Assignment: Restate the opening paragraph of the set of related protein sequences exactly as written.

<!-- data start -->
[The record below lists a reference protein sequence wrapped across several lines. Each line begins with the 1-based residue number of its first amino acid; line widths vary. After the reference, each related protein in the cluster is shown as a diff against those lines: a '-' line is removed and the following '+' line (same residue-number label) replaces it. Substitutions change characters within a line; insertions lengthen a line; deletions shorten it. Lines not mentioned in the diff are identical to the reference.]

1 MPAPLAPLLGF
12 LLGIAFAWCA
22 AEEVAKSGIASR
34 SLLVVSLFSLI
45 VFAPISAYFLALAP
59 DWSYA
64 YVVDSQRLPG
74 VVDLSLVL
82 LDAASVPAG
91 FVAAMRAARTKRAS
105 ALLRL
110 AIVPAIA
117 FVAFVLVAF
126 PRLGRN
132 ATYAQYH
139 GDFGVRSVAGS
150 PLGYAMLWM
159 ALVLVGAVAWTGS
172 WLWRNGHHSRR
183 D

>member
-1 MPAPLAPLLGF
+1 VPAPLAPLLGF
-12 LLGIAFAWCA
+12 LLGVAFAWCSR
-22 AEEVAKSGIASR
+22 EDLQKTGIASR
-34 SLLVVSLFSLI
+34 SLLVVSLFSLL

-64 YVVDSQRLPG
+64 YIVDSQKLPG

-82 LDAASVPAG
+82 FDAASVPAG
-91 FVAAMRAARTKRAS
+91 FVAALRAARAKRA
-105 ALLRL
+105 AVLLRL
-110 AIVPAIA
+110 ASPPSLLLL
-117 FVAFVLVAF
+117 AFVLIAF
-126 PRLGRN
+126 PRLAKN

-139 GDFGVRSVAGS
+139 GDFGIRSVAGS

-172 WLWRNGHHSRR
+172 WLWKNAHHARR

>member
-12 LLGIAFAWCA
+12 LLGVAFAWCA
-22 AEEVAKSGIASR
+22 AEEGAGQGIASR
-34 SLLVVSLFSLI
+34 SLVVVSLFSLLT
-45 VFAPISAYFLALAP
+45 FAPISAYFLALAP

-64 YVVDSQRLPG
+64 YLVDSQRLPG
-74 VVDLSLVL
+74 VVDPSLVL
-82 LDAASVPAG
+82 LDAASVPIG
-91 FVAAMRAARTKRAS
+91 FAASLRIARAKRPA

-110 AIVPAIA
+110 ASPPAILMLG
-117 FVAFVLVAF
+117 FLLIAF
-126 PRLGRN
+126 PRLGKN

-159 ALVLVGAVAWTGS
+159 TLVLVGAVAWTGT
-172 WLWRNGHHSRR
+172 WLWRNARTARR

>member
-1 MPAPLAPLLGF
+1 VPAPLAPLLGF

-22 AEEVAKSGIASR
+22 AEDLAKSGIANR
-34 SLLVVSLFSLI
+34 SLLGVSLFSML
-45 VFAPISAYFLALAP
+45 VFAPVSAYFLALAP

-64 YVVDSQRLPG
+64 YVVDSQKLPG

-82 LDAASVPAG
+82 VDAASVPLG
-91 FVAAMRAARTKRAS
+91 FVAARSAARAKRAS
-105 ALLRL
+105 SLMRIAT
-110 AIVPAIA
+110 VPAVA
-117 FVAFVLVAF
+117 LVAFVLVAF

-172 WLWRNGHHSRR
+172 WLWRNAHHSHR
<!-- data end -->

[The record below lists a reference protein sequence wrapped across several lines. Each line begins with the 1-based residue number of its first amino acid; line widths vary. After the reference, each related protein in the cluster is shown as a diff against those lines: a '-' line is removed and the following '+' line (same residue-number label) replaces it. Substitutions change characters within a line; insertions lengthen a line; deletions shorten it. Lines not mentioned in the diff are identical to the reference.]